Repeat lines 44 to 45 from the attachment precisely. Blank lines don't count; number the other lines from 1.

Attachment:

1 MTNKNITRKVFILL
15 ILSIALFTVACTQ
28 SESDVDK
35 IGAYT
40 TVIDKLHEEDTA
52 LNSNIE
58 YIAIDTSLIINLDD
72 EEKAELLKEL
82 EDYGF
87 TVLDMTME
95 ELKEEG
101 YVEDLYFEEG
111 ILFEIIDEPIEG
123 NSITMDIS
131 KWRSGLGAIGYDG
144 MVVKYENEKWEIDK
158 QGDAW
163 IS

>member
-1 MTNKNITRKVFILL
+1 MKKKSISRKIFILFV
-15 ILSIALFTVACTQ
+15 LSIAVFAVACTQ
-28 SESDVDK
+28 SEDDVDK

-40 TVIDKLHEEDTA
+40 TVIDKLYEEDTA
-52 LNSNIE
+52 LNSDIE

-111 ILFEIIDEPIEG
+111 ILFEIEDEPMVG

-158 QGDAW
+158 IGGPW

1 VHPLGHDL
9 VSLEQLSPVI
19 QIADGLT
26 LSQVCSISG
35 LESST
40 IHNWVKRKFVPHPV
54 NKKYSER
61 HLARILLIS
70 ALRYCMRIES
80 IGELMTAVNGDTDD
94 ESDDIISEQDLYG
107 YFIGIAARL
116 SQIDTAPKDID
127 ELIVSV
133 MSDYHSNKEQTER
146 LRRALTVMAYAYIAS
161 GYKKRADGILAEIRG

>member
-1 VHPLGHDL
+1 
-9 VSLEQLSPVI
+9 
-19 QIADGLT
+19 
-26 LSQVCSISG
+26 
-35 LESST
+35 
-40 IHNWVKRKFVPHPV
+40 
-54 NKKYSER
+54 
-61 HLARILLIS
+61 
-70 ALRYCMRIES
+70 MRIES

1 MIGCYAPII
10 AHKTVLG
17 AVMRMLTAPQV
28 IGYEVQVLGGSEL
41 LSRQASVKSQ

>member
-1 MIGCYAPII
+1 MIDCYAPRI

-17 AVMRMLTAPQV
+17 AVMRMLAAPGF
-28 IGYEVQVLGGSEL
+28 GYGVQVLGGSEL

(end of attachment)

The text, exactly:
94 ESDDIISEQDLYG
107 YFIGIAARL